Last week several people — well, two to be exact — asked me if I was looking forward to St George’s Day. One of them was a road-sweeper. Apparently it falls this year on 23 April, although in 1861 its date appears to be two days earlier. I know this because I looked it up in the Book of Days. I keep thinking how confusing it would be if one came back from the dead and tried to look things up in newspapers. I visited Liverpool two days later, the road-sweeper’s query still in my head, and inquired of a girl loitering beside the paper stall at Lime Street Station what she thought of St George. She said, ‘He’s a goner, isn’t he?’, and turned away. She was using slang, of course, which is a term meaning secret language. I only learnt that interesting piece of information because someone divulged it on the wireless the other morning. By the way, I mention coming back from the dead because a lot of my outings these days consist of going to funerals.
I didn’t enjoy being in Liverpool, mainly because the city I once knew no longer exists. To dwell in the past one needs the buildings that used to cast shadows on the romantic meetings, the tragedies, the twists of fate that affected one’s life. For me, I wouldn’t ever have become a writer if I hadn’t lived in Huskisson Street, that decaying Georgian terrace yards from the once-crowded, long-since-destroyed sunken graveyard below the Cathedral. I do acknowledge that the world has changed. It’s called progress. My parents gabbled on about the relaxation of morals, of the emergence of unmarried mothers, whose numbers doubled in Liverpool after the government promised to provide them with accommodation. Fortunately my Mother and Father were both in the ground before I could have been a recipient of such largesse. In my case, my departed husband provided the necessary housing.
I got a funny phone call last night, at eight o’clock, from the Gas Board. A young woman asked me to read the meter. I said I couldn’t, it was too high up on the wall. She was very nice and suggested I got help. I told her that my sometimes cleaner was coming the next day, at which she said, ‘Fine, get her to do it. I’ll ring you back in the afternoon.’ That was three days ago. I’m beginning to wonder if this wasn’t a sophisticated prelude to robbery. I’m comforted by the fact that once thieves encounter the stuffed buffalo in my hall, horns lowered to charge, they’ll back off.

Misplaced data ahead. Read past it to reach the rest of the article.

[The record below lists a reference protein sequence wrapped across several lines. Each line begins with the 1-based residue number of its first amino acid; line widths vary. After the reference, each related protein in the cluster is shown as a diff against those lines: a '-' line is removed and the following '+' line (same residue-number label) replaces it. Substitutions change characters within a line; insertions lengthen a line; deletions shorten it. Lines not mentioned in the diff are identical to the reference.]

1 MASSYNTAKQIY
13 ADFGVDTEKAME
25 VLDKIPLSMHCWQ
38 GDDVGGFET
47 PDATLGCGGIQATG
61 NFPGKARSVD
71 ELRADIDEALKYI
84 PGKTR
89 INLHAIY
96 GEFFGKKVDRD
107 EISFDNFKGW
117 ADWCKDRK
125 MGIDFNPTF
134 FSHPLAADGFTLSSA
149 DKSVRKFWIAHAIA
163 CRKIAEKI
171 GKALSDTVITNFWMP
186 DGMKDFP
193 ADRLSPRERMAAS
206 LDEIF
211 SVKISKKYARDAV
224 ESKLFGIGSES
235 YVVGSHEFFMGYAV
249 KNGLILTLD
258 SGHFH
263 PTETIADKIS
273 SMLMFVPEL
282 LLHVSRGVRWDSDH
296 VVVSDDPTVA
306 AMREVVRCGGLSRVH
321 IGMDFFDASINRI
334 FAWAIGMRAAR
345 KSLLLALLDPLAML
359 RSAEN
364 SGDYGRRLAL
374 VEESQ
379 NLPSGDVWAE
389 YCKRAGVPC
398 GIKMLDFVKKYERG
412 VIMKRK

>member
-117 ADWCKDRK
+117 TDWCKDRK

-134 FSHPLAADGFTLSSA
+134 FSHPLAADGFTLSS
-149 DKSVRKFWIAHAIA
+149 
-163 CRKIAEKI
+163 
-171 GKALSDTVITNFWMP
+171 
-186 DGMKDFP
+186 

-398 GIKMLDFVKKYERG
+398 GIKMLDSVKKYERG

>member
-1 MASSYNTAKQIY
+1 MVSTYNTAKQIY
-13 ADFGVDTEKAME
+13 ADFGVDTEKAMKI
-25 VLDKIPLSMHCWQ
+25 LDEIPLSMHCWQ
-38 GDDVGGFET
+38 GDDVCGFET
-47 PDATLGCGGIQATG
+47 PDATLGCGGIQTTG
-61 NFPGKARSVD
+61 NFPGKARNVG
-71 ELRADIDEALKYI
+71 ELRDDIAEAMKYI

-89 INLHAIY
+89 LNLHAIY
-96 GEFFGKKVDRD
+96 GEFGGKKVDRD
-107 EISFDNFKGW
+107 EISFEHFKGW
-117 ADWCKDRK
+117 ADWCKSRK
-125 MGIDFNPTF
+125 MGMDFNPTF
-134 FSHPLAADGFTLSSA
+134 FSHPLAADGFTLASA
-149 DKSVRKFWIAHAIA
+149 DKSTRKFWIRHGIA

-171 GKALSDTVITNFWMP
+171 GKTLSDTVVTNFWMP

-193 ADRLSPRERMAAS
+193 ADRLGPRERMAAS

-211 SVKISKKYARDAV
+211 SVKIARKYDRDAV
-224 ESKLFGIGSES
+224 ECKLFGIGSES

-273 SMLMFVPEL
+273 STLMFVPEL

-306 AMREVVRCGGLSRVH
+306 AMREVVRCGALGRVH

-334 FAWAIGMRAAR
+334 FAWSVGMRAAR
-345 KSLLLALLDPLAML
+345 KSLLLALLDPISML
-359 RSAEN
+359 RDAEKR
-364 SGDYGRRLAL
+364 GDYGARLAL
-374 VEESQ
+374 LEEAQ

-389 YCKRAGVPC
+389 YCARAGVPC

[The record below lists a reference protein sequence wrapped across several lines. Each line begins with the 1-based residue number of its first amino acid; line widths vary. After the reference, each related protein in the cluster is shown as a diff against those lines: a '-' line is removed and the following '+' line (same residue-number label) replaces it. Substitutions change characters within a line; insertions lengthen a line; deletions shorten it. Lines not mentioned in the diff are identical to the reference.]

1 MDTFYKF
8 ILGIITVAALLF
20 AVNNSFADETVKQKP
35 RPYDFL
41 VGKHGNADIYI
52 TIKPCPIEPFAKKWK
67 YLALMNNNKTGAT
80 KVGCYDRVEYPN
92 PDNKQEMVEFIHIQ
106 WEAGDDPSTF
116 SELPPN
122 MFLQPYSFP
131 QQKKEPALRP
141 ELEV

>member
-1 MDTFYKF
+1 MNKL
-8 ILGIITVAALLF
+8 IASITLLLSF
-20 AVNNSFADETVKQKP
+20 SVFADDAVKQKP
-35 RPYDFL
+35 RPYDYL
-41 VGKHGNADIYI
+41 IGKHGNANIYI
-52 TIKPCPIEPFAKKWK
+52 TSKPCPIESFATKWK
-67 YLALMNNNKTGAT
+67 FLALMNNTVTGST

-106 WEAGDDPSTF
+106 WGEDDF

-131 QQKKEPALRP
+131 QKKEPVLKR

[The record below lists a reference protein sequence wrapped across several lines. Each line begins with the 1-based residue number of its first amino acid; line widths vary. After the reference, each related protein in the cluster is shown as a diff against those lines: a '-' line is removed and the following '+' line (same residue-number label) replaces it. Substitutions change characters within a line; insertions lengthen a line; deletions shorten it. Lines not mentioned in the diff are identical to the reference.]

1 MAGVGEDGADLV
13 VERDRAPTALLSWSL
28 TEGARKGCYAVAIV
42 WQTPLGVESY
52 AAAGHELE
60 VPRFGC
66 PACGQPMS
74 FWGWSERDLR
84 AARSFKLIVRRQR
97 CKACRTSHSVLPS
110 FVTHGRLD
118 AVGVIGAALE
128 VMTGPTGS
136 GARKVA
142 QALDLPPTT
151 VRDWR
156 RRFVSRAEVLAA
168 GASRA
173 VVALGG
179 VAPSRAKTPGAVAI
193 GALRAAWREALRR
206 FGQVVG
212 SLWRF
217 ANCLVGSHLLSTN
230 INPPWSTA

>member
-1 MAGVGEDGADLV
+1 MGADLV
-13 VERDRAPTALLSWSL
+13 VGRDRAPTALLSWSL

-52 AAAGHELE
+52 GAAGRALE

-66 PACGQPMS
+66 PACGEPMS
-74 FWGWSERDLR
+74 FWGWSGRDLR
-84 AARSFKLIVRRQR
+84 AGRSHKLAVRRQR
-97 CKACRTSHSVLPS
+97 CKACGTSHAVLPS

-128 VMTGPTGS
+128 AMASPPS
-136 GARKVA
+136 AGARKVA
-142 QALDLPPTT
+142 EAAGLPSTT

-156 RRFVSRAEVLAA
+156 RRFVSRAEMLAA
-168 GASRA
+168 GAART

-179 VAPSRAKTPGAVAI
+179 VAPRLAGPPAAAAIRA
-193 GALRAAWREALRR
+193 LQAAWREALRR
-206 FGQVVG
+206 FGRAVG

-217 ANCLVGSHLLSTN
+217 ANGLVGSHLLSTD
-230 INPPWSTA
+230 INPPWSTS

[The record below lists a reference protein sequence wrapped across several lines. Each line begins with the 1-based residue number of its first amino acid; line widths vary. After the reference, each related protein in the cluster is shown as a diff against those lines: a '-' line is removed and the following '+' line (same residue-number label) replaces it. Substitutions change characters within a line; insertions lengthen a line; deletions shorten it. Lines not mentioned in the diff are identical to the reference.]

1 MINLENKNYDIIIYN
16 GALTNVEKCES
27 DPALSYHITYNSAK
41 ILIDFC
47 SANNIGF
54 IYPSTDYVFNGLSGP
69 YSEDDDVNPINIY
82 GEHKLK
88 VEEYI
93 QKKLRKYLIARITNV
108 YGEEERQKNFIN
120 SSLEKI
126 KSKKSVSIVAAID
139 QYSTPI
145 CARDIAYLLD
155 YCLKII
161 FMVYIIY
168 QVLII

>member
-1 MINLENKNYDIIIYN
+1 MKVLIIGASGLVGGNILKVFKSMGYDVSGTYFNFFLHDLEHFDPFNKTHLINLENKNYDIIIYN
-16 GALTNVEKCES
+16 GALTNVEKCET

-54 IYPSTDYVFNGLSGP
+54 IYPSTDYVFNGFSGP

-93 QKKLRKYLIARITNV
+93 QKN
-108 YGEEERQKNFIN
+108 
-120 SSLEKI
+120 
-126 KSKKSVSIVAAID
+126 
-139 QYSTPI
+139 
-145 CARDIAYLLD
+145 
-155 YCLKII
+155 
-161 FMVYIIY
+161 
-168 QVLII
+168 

I spoke to my grandson Inigo yesterday to ask him if he’d been told anything at school about St George. He’s a very polite boy and wanted to be helpful. No, he said, he hadn’t, apart from the fact that George had a friend who was a dragon.
The reason I went to Liverpool was because I had written a short story for radio called ‘Claire Has Fair Hair’ about a boy who, just after the war, was having elocution lessons at Crane Hall. If you come from Liverpool, you inevitably pronounce a’s as e’s — Clere has Fer Her. I read the story and thought my scouse accent was pretty good, but when I listened to the tape I was astonished at how false I sounded. I too went to Crane Hall, where Mrs Ackerly taught me to speak proper. So I just went for an hour or so to stand outside the building where my voice had been changed. I couldn’t go inside because it’s no longer a place where blind men once tuned pianos. It’s boarded up, probably about to be knocked down. On the way back I asked a man sitting in a doorway what he thought of St George. He were bloody brilliant, he said. My son suggested he was probably referring to a footballer named Best.
My dear friend Paul Bailey has just been received into the Catholic church, as a convert not a priest. I sent him a little silver cross to stand on his bedside table. Many years ago I too entered the church, mostly because I hoped a fear of everlasting hell would keep me on the straight and narrow. Unfortunately the church went all mushy a few months later and has remained so ever since. You have to hug people at the end of the service. Paul is fortunate in that the Pope has decided that the old Latin Mass should be reinstated. The cross I sent wasn’t made of real silver, which was lucky because it got lost in the post.
According to the Book of Days St George was born in the year 303, and made a fortune out of selling bacon to the army. He was later ordained Archbishop of Alexandria and increased his wealth by plundering the temples and taxing the Christians. Then some group or other rose up and threw him into prison, after which a mob stormed the building, dragged him out, hacked him into bits and threw his body into the sea. Gibbon labelled him a scoundrel, which I thought was a slang expression; it isn’t, it’s just a foreign word. Why on earth George was made our patron saint is a mystery. There’s a pub near me where they drape a red flag over the windows whenever England is playing another country at football. Some people think this decoration belongs to the British National Party.
What better way to start a wet day in April than a visit to the local hospital to undergo a vigorous examination of one’s mutilated chest. The remaining bosom receives such probing attention that one feels elated. While waiting to be ravaged I was approached by a lady with a medical problem situated higher up. She said, ‘Greetings, Dame Sybil,’ and hugged me. I swear she was accompanied by a dragon.